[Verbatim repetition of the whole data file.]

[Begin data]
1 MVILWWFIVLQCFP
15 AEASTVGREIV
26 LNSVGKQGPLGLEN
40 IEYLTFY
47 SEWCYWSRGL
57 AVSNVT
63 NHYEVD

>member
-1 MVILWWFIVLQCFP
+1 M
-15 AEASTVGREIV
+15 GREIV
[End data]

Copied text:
1 MVILWWFIVLQCFP
15 AEASTVGREIV
26 LNSVGKQGPLGLEN
40 IEYLTFY
47 SEWCYWSRGL
57 AVSNVT
63 NHYEVD

>member
-1 MVILWWFIVLQCFP
+1 M
-15 AEASTVGREIV
+15 GREIV